We offer our condolences to the family and colleagues of the Rev. Dr. Oliver “Gene” E. Pickett who died on July 19, 2020, at the age of 94.
Gene was born on September 18, 1925 in Winfield, MD. He served the United States Navy from January 22, 1943 to June 5, 1946, following which he went to the American University in Washington, DC and received his Bachelor of Arts in Political Science in 1948. He then graduated with his Bachelor of Divinity from the Meadville Lombard Theological School, IL in 1952; the same year he married his fellow seminary student Helen Rice. In 1974, Meadville Lombard Theological School awarded Gene with an honorary Doctor of Divinity.
Rev. Pickett was ordained on February 28, 1953 by the First Unitarian Church of Miami, FL (now the Unitarian Universalist Congregation of Miami, FL) where he carried out his first ministry from 1952 to 1954. He then accepted a call from the First UU Church of Richmond, VA and ministered for eight years (1954-1962). Later, in 1962, he was called to the UU Congregation of Atlanta, GA where he would serve for twelve years (1962-1974). Subsequently, he joined as a Ministerial Education Director at UUA (1974-1975), and as a Director of Department of Ministerial and Congregational Services, UUA (1975-1979). From 1979 to 1985, Rev. Pickett served as the fourth President of the UUA. In 1986, for serving the church in fine and solid fashion during a difficult period of transition, the UU Congregation of Atlanta, GA honored him as their minister emeritus. After his presidency, Rev. Pickett continued his ministry at the Church of the Larger Fellowship, Boston, MA as a settled minister (1986-1991). On July 31, 1991, after years of distinguished service to Unitarian Universalism, he retired from his active ministry. In 1992, the Church of the Larger Fellowship honored him as their minister emeritus.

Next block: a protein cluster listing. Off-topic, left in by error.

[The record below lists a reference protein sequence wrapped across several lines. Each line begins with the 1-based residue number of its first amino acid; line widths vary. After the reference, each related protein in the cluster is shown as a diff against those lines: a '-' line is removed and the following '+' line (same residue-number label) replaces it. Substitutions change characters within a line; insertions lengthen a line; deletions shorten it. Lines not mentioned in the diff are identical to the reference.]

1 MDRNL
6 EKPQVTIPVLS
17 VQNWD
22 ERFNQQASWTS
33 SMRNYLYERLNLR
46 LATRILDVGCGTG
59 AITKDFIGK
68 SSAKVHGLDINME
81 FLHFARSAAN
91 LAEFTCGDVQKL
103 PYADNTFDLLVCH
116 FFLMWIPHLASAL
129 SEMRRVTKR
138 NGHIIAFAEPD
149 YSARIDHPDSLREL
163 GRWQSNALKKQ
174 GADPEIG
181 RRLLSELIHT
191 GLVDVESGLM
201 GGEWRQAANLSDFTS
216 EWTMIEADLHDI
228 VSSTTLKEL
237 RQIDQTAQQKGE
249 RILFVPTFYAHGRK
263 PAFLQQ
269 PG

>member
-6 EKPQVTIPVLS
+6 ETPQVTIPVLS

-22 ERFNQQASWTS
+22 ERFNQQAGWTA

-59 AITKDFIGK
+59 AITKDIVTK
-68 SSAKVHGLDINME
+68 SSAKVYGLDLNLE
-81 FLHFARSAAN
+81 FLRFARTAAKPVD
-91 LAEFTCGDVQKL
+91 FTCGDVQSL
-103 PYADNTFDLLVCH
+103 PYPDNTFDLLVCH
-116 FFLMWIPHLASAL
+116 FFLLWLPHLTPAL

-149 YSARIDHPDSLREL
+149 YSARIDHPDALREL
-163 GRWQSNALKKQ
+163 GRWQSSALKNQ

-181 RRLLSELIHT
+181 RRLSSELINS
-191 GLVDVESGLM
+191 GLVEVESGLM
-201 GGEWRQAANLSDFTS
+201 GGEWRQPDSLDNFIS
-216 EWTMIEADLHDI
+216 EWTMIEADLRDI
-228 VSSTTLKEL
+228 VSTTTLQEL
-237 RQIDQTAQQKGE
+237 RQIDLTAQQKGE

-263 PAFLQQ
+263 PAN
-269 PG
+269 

Rev. Pickett’s denominational work included serving as a Treasurer, Vice President, and President of the Unitarian Fellowship for Social Justice (1955-1963). He was Vice Chair for the Southern Unitarian Institute (1958); President for the Thomas Jefferson Ministers’ Association (1962-1963); and member of the Regional Fellowship Committee, UUA (1962-1970). He also was President for the Mid-South District, UUA (1963-1965); and Ministerial Settlement Representative, Mid-South District (1971-1974). Likewise, Rev. Pickett served the Board of Review, UUA (1971-1974). He was a board appointed member of the Ministerial Fellowship Committee from 1999 to 2000. For the UU Meeting House, Chatham, MA, he served as a Board Member from 1999 to 2000, and as a member from 2003 to 2017.